I Will Keep Doing Things I Can’t
I was supposed to have a C-section. I delivered the baby in the usual way, 6 weeks premature while I was still hemiplegic. My left side was totally paralyzed from a severe stroke I had at 26 weeks into my second pregnancy. My older son was 22 months old.
Throughout the 53 days I laid in the hospital, pregnant and paralyzed, at age 35, going into labor naturally and having it progress despite being given drugs to arrest it was the first major surprise of my recovery. Until I gave birth, I’d been given drugs to stop labor several times in order to give the baby’s lungs a more optimal chance to develop.
No one was sure I would walk independently, drive or otherwise enjoy life again. But, I would have none of that. I was young and had two babies who needed their mother.
I struggled with depression for about a year with a powerful mix of organic brain damage, horrible life circumstances, and being postpartum.
I stopped taking antidepressants through mostly sheer force of will after a year. I was lucky I could make up my mind to focus on being happier and grateful to be alive and for everything I still had in my life.
I have a permanent disability. I limp, carry a cane and have limited use of my left arm. It has certainly slowed me down, but it never stopped me.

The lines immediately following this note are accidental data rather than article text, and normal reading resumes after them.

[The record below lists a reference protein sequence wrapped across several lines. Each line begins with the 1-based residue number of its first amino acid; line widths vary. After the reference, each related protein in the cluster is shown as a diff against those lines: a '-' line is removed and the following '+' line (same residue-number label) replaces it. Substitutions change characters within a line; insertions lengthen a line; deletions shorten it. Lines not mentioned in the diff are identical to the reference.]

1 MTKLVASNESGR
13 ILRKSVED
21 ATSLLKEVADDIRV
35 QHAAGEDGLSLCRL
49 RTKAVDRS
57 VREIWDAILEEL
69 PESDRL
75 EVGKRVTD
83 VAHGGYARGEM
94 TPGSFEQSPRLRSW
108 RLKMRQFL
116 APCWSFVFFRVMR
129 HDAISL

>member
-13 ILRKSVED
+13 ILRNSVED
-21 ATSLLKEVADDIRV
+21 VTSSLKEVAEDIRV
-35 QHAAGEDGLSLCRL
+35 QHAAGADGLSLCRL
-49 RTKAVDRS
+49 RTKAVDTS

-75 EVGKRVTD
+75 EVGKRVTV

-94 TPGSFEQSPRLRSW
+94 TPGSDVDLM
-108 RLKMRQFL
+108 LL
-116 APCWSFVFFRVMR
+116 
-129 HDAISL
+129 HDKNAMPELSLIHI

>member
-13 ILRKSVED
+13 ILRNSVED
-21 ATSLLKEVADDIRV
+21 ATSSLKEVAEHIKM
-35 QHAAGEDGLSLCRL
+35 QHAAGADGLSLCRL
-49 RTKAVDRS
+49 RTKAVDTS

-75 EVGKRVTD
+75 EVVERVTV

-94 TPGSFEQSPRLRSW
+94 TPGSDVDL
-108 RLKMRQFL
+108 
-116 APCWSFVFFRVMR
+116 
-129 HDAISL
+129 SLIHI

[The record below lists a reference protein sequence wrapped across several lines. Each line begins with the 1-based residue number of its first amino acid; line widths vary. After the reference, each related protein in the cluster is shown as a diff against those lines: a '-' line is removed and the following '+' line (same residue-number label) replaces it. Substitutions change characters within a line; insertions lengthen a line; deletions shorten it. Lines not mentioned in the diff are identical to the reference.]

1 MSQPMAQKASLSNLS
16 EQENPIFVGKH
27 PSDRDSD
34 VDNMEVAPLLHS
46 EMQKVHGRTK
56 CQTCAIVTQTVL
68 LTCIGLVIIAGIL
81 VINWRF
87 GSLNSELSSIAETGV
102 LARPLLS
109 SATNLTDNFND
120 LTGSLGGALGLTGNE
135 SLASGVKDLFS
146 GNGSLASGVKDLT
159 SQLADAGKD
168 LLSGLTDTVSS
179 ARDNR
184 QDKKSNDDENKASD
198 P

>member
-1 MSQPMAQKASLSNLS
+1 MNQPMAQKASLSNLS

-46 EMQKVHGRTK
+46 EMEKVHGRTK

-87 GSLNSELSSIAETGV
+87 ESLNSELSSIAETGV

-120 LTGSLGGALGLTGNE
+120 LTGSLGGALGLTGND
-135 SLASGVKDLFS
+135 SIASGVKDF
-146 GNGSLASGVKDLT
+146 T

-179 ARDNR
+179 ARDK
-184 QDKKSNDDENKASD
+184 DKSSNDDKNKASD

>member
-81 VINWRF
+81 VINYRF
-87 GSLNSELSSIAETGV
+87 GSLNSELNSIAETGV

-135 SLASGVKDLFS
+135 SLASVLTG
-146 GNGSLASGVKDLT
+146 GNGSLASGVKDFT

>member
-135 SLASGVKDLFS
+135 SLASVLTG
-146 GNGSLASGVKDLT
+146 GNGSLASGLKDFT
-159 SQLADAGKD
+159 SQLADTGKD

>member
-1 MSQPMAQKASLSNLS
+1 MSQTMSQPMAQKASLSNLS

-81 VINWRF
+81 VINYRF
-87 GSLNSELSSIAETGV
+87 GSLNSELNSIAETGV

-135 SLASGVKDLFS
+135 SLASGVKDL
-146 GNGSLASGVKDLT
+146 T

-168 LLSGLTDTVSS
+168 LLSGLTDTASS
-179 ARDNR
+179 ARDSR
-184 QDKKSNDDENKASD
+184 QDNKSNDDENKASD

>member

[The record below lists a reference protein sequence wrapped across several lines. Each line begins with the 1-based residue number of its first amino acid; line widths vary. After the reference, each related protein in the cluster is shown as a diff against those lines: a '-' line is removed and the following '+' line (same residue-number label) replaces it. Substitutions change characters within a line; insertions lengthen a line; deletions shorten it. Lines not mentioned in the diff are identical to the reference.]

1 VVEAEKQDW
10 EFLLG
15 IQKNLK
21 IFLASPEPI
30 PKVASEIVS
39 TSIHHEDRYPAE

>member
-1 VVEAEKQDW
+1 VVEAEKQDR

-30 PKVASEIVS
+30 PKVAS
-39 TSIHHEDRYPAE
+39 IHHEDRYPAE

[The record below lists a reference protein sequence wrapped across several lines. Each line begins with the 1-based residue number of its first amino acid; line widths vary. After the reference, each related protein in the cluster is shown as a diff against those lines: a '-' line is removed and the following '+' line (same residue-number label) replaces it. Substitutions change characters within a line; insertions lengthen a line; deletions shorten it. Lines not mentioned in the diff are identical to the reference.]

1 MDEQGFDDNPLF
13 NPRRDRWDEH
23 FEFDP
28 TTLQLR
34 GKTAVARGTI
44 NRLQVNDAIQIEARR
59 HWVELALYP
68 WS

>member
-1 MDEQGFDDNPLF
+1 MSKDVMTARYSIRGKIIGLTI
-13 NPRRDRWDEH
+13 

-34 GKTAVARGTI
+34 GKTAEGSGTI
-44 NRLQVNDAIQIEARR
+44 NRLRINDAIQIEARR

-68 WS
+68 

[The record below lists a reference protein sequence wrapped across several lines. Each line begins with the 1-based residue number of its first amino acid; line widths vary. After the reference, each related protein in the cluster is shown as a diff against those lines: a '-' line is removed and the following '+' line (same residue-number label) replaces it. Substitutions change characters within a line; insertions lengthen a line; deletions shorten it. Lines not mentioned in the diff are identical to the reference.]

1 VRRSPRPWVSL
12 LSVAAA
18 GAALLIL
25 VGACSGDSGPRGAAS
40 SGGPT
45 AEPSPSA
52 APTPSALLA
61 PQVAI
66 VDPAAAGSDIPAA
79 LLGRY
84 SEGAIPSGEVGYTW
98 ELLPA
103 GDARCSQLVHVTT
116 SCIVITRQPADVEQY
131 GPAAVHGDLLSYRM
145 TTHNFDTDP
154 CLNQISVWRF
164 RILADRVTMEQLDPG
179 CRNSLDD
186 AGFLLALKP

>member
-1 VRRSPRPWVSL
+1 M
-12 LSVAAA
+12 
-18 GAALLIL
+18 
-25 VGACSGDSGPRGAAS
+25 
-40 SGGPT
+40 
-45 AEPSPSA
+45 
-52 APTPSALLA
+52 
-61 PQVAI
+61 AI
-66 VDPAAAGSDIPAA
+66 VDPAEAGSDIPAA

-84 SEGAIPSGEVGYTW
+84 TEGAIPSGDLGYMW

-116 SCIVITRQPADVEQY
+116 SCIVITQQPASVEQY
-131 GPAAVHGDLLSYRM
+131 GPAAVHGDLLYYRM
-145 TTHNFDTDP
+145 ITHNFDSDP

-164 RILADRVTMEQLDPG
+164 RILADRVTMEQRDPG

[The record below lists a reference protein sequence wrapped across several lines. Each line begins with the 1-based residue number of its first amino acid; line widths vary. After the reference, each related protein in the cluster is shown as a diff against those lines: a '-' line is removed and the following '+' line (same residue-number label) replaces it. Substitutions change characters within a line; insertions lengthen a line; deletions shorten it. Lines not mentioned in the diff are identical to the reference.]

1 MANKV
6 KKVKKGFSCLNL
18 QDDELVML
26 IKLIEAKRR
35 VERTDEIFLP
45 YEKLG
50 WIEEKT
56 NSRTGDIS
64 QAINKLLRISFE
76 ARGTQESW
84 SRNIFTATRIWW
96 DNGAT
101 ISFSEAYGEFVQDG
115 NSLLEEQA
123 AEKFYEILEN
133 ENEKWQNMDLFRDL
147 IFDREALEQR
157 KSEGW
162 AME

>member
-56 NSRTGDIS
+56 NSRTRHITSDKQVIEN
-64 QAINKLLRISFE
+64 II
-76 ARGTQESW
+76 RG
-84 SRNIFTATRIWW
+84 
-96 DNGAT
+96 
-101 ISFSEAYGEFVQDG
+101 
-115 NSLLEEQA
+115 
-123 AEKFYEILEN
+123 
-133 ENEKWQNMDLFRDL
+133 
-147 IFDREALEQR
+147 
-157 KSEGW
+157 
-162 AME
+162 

I took a driver rehabilitation course and in 7 months had an adaptive steering knob on my car and a permit to use it.
I’ve been lucky to travel even after naysayers said I couldn’t. I figured out how to go on safari in Kenya with a company that specializes in tours for the disabled.
When we were in Costa Rica, the hotel offered zip lining tours. One of the guides assured me it would be fine for me to go even with my limitations. Up until I took off on the zip line in tandem with a young man, my husband was sure I couldn’t do it. He kept asking how I was going to climb to the top of the starting point.
I was sure the guides would have advised against my going if they didn’t think I could do it. I walked up many steps and was put on a quad by strong men who carried me in order to get up the steeper, rough inclines.
My psychiatrist suggested I look into therapeutic horseback riding as I lamented the loss of so many physical pursuits I used to enjoy. In two weeks, I’ll be competing in my sixth horse show. I’m making room on the wall in my office next to my ribbons from past shows. I rode a two hour trail ride in the Canadian Rockies this past July.
I swim regularly in the lake in the summer with the aid of a flotation device. I walk the dog.
I don’t think I was supposed to be able to do any of that. But, I think my life has been much better because I tried and was determined to succeed.
I plan on continuing to do things that I can’t. So far, it’s been fun.